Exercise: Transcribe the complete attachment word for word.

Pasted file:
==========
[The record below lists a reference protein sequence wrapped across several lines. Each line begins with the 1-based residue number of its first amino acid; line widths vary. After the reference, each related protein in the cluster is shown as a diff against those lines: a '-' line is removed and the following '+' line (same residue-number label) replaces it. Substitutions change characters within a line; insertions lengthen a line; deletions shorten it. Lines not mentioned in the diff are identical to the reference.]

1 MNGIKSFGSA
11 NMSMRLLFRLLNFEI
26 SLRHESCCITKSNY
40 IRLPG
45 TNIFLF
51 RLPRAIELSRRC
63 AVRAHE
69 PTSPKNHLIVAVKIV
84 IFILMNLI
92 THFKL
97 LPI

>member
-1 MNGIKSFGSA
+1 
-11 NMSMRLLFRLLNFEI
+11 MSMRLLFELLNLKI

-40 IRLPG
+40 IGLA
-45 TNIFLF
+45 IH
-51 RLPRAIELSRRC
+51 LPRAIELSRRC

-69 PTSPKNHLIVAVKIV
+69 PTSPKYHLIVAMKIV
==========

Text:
[The record below lists a reference protein sequence wrapped across several lines. Each line begins with the 1-based residue number of its first amino acid; line widths vary. After the reference, each related protein in the cluster is shown as a diff against those lines: a '-' line is removed and the following '+' line (same residue-number label) replaces it. Substitutions change characters within a line; insertions lengthen a line; deletions shorten it. Lines not mentioned in the diff are identical to the reference.]

1 MNGIKSFGSA
11 NMSMRLLFRLLNFEI
26 SLRHESCCITKSNY
40 IRLPG
45 TNIFLF
51 RLPRAIELSRRC
63 AVRAHE
69 PTSPKNHLIVAVKIV
84 IFILMNLI
92 THFKL
97 LPI

>member
-1 MNGIKSFGSA
+1 
-11 NMSMRLLFRLLNFEI
+11 MSMRLLFELLNLKI

-40 IRLPG
+40 IGLA
-45 TNIFLF
+45 IH
-51 RLPRAIELSRRC
+51 LPRAIELSRRC

-69 PTSPKNHLIVAVKIV
+69 PTSPKYHLIVAMKIV